For the optimistic and the uninitiated, Francis’s remarks heralded the beginning of a new era for Catholicism - a religion which would now, slowly but surely, progress towards a much more tolerant view of homosexuality, not to mention contraception, abortion, divorce, euthanasia and much else besides. However, Francis (although clearly much more relaxed about homosexuality than his predecessors) still appears to consider it an inclination towards sinfulness and certainly remains opposed to same-sex marriage or legally recognised same-sex unions.
But even if the Pope has yet to fully embrace homosexuality, many Catholics have. As Frank Bruni of The New York Times notes, “Catholics are leading the way” on gay rights. Argentina, Belgium, Brazil, Canada, France, Ireland, Luxembourg, Portugal, Spain and Uruguay are all countries with a Catholic majority or where the largest religious denomination is Catholic and all have legalised same-sex marriage. Italy, Catholicism’s European heartland, also appears set to move towards permitting same-sex unions, although not same-sex marriages.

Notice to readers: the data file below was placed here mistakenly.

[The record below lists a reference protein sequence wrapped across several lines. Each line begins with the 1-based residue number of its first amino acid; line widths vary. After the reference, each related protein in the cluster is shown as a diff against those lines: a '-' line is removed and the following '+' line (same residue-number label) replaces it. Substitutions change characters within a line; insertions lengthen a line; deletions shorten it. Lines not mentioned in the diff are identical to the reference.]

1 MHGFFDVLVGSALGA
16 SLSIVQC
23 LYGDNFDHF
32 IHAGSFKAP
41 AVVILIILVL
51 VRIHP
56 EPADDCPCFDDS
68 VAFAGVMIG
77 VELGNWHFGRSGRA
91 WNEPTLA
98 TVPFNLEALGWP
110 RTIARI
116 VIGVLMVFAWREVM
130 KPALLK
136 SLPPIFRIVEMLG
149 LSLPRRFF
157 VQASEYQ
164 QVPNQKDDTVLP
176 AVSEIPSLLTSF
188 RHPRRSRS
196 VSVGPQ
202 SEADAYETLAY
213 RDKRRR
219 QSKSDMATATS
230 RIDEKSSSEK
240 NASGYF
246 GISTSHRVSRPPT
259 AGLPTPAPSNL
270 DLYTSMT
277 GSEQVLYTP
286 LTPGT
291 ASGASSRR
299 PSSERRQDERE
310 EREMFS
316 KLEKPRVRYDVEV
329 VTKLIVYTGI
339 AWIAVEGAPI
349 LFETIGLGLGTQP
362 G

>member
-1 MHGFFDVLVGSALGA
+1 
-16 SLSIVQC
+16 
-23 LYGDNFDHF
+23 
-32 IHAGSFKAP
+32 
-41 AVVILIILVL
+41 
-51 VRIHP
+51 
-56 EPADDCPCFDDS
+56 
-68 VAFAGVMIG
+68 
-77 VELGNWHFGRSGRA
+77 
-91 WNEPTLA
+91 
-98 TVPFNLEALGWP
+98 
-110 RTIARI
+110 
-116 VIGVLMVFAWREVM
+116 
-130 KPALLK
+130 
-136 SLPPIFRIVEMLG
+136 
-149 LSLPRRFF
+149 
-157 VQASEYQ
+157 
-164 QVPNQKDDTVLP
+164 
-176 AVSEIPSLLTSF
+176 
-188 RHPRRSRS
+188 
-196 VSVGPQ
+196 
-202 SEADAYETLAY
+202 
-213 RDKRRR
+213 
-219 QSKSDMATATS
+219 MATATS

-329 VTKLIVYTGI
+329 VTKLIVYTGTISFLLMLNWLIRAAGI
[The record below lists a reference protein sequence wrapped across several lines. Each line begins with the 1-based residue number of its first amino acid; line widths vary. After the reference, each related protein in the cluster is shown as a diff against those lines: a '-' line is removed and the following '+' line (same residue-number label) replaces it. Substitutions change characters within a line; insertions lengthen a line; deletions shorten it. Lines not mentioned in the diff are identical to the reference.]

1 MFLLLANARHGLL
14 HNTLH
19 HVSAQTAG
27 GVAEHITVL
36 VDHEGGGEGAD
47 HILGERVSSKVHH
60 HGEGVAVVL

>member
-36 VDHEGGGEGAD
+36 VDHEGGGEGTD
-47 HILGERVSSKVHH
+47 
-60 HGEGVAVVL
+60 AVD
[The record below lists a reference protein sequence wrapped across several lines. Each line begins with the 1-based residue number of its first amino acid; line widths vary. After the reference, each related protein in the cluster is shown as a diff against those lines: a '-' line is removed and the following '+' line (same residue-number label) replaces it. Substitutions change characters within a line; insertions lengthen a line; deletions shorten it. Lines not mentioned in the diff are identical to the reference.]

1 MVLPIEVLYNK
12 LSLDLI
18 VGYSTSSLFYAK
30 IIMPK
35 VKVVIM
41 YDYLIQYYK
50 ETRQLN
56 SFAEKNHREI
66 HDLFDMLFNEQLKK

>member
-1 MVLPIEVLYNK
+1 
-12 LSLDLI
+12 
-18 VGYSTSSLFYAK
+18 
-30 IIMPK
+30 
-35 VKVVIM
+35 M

In Europe and North America, Catholic popular opinion has shifted dramatically. A large-scale 2014 Public Religion Research Institute survey found that around 60% of self-identified Catholic Americans supported same-sex marriage, with just 30% opposed, compared to 54% and 38% of all Americans. In the UK, even 50% of “religious” Catholics are in favour of same-sex marriage, with 40% opposed, making them more supportive of gay rights than respondents from any of the UK’s other major religious communities.